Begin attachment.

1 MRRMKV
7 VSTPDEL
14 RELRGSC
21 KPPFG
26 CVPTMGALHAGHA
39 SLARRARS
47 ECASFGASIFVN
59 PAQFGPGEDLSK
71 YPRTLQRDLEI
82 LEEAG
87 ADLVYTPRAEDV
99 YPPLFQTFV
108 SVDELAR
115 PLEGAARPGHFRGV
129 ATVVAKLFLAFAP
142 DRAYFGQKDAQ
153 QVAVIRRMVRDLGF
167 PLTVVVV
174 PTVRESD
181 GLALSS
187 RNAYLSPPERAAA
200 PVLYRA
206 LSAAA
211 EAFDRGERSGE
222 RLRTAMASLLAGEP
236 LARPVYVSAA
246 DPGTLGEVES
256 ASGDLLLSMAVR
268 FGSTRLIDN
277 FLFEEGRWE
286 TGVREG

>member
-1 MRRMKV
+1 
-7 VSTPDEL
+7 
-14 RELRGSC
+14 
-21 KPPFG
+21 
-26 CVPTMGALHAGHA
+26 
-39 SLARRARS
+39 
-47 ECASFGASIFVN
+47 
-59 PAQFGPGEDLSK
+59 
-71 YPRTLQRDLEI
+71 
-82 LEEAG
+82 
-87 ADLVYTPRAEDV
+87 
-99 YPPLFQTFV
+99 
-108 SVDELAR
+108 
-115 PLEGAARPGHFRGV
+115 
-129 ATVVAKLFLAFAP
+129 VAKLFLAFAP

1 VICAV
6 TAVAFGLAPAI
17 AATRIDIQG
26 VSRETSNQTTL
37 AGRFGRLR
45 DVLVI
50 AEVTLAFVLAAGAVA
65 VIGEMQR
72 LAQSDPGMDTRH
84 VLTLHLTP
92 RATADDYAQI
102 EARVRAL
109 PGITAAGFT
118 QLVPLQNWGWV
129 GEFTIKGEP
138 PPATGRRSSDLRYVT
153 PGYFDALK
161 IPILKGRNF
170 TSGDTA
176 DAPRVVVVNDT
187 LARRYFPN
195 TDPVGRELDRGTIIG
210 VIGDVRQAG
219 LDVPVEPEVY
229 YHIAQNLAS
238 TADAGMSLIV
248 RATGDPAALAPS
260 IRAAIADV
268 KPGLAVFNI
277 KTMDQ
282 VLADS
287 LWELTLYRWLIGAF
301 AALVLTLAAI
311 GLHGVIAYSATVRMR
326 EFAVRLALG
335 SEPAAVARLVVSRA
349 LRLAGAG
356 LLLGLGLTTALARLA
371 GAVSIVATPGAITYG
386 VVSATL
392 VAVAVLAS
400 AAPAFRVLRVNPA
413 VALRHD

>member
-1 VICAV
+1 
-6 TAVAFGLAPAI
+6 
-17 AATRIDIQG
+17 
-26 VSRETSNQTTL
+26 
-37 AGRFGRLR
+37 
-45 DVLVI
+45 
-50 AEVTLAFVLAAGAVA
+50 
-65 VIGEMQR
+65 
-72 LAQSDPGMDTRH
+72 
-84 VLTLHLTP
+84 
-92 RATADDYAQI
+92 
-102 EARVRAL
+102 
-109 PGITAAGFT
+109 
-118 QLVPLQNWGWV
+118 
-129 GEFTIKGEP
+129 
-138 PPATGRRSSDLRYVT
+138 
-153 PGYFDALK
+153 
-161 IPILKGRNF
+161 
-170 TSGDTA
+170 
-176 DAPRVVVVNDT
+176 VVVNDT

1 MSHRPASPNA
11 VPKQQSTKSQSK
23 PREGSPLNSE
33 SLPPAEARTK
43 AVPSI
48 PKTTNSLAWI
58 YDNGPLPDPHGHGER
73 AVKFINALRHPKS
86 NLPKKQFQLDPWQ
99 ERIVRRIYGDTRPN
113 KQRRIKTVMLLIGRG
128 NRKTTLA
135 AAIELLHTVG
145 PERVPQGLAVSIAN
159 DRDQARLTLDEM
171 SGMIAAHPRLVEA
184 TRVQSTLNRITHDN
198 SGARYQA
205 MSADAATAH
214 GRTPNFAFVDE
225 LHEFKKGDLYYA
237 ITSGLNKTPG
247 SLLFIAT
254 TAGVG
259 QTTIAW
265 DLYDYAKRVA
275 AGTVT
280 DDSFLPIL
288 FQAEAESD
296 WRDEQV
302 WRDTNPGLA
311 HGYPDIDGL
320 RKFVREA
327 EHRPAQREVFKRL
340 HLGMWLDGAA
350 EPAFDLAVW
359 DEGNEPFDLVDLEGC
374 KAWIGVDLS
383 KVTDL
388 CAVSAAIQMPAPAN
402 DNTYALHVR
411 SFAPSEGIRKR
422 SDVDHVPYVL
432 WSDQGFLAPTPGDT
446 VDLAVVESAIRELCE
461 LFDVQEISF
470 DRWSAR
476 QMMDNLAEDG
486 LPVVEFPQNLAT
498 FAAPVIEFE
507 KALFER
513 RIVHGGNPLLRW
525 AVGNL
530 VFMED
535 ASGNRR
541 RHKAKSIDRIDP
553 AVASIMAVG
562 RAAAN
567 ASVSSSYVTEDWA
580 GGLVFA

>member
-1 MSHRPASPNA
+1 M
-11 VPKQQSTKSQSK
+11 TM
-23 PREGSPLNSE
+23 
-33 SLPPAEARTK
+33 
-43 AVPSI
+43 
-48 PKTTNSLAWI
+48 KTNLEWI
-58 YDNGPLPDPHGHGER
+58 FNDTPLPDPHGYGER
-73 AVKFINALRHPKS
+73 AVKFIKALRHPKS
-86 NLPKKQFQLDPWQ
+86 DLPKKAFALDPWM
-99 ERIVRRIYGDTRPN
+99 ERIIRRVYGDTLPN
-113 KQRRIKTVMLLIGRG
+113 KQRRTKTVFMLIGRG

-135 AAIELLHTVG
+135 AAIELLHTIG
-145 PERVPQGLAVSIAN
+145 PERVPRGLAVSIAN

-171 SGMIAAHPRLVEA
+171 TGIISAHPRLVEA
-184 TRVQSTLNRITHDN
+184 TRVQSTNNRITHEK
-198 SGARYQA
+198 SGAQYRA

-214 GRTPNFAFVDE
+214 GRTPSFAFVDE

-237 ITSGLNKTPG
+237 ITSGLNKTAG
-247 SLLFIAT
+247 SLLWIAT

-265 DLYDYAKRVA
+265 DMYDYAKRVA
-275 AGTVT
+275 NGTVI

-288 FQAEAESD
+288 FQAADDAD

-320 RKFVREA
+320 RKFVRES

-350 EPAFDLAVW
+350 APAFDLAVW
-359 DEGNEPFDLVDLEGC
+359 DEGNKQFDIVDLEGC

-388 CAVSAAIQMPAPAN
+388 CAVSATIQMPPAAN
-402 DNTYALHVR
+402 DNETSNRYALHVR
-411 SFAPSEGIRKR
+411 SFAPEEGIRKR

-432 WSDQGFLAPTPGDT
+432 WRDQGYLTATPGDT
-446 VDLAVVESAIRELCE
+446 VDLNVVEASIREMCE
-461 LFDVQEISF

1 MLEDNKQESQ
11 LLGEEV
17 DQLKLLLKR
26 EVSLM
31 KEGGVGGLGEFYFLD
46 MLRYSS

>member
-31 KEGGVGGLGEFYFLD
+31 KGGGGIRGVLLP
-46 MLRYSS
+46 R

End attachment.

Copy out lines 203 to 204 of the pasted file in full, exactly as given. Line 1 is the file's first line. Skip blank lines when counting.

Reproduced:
553 AVASIMAVG
562 RAAAN